According to Tim Hoerner, president of Hand-in-Hand Fire Company, “It’s the community’s way of doing their part, enabling firefighters to take care of everyone.” Tim was a volunteer in the early years of the dinner, picking up the boxes of peeping chicks from the post office and delivering them to the farm where they’d be raised.
Preparations for cooking the chicken pot pie largely take place over two days and start a week before the dinner, when, at 10 p.m. on Friday night, five volunteers arrive to cook the chicken throughout the night, with many more hands arriving early Saturday morning.
Typically, 325 locally sourced, pasture-raised chickens are cooked overnight in 40-gallon kettles. For food safety, the chicken and broth must rapidly reach temperatures under 70 degrees in less than two hours and below 39 degrees in under four hours. With such a large volume of food to prepare, it’s a feat made possible through utilizing frigid, winter weather and the addition of fans.
On this particular morning, the temperature is in the teens, allowing the chicken to begin chilling immediately. The broth is captured in food-grade buckets and chilled outside in a specially built trough with cold water flowing through it. Impressively, in a mere 45 minutes, the broth’s temperature drops from near boiling to 60 degrees and falling.
When the meat is chilled, it is separated from the bone by hand and refrigerated. Wisely, the skin is retained and sent through a grinder, a magical ingredient adding richness to the broth.
Indeed, “local” is what helps to take the fire company’s chicken pot pie to another level. In addition to the chickens, the herbs and botanicals used to prepare the chicken pot pie are also locally raised. When it’s available, locally produced organic butter is used. Dinner rolls are supplied by a local bakery.
A week later, Saturday’s dinner starts to unfold. In a kitchen filled with gas stoves, a group of women prepares the potatoes and side dishes, including a crowd favorite, pepper cabbage. An assembly line of men prepares the dough for the three, 40-gallon kettles rolling with broth and the makings of chicken pot pie. In a previous year, the volunteers prepared the dough two days in advance of the dinner, only to be dissatisfied with the quality it yielded. Therefore, nearly 20 large batches of dough will be rolled, cut and cooked on-demand with amazing proficiency.
A Greater Cause
Along with many other individuals, Tim introduced me to Jacob King, a former firefighter who helps make pot pie and knows his way around the kitchen. He was especially warm and welcoming, recognizing my interest reached out beyond cooking and into his community. Quite touchingly and unexpectedly, Jake’s interest was reciprocated in learning about me. As we conversed, a few others quietly listened in while working, and I couldn’t help but wish we had time to gather over a meal. However, in a sense, that’s exactly what was happening.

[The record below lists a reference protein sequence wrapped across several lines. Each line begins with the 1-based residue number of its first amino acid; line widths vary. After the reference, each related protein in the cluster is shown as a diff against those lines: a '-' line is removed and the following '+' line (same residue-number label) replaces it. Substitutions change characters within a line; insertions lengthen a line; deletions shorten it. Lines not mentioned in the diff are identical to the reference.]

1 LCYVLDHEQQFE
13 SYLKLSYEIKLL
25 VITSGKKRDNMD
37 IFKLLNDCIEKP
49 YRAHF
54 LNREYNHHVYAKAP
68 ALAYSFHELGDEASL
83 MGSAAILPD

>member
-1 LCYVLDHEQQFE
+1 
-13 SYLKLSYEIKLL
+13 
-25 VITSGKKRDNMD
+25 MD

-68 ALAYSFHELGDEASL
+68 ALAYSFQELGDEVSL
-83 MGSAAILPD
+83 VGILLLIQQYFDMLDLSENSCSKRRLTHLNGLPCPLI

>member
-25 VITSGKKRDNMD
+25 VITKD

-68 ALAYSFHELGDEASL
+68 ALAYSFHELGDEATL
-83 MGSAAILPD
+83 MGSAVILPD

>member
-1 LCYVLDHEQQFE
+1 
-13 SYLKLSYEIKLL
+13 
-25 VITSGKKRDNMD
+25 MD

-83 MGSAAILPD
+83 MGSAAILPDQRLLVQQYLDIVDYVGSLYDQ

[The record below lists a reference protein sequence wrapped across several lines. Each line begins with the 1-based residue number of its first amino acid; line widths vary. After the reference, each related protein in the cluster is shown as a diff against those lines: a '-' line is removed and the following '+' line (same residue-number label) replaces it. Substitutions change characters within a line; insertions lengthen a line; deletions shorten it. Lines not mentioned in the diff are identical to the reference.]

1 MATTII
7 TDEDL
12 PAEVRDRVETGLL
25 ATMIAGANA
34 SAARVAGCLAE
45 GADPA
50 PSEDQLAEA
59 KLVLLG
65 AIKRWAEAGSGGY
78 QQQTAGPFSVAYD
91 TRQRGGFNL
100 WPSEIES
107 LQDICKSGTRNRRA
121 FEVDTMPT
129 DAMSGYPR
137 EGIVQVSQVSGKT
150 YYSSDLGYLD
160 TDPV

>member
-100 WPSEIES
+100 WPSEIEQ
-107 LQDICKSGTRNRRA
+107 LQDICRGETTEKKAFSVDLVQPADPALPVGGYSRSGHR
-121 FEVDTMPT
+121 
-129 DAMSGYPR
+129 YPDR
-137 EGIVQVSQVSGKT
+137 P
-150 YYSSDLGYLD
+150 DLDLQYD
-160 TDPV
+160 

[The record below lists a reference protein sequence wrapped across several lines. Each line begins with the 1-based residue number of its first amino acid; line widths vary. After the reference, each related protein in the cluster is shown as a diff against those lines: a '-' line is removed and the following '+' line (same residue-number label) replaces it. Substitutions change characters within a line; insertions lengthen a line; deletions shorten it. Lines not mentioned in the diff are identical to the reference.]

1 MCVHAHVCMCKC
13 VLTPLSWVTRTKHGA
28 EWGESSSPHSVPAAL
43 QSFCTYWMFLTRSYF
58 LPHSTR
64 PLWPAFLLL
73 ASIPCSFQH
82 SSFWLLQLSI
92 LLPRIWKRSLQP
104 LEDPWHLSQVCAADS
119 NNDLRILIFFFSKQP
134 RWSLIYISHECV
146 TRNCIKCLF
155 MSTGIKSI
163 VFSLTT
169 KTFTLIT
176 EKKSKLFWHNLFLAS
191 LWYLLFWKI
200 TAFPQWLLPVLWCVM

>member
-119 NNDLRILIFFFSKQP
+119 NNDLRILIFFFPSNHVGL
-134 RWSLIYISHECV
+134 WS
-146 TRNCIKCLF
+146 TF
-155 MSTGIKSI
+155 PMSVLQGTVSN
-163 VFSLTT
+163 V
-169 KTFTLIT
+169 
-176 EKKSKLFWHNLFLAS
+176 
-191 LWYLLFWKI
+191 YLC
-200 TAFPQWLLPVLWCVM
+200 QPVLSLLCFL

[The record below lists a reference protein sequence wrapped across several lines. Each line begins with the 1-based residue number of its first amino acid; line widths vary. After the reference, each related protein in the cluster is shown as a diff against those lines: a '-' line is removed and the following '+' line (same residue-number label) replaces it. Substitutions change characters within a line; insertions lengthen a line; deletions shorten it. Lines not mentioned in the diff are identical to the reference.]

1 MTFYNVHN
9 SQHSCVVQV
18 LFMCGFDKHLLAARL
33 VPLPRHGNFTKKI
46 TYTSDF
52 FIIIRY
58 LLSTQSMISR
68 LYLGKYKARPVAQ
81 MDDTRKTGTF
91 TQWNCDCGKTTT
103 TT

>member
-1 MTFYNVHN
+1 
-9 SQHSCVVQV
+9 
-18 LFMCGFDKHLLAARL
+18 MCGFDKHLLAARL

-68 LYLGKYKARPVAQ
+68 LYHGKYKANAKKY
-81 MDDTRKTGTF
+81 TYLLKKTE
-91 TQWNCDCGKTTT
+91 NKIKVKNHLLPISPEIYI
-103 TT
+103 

From one week to the next, talking with Jake was what I anticipated most. Discussing values and world views while he and many others rolled dough, it was delightful to converse while watching many helping hands contribute, prompting Jake to point out, “The fire company is not named Bird-in-Hand Fire Company, but Hand-in-Hand Fire Company.”
It was a poignant reminder as to why they invest long hours preparing this food. There is a familial sense among firefighters, but their cause is even greater. When many come together for a common purpose –
in this case, serving and protecting the community – the synergy of individuals bringing unique gifts to the table creates something beautiful. A community united with the goal to serve one another – without expectation – can make a difference.
I was one of the few English among them, working alongside them in my own way. On the surface, how we live our lives is vastly dissimilar, from basic attire to how we travel and engage with the modern world. This gap includes my profession as a photographer, which for this story, could only represent the community through “helping hands.” However, seeing Amish and English working together reinforced the notion that faith, values and a sense of shared community can transcend social norms. That fact was made obvious when, at the end of the day, vans and emergency vehicles shuttled volunteers home, which was neat to witness.
Self-described by several young Amish volunteer firefighters, their service is a door that helps them to keep one foot planted in the modern world and the other planted in their heritage and values. They regularly sacrifice time away from growing families, farms and businesses in order to look out for their neighbors. “I want to help my neighbor; I want to be a part of something,” are sentiments echoed throughout the room, commitments both genuine and loving.
It is up to us to define our role in the world in which we walk, what we stand for and what we fall for. Looking for and building the bridges that unite us, we can all, and should, find ways to walk hand-in-hand. I intend to do so with gratitude for the best chicken pot pie of my life!
February 20, 2021
As of press time, details for this year’s dinner were still being worked out. For more information, visit the fire company’s website at bihfire.com; its Facebook page at Bird-in-Hand Fire Company; or call 717-392-0112. The fire station is located at 313 Enterprise Dr. in Bird-in-Hand. Hours for the dinner are typically 10:30 a.m.-6 p.m. (or until sold out).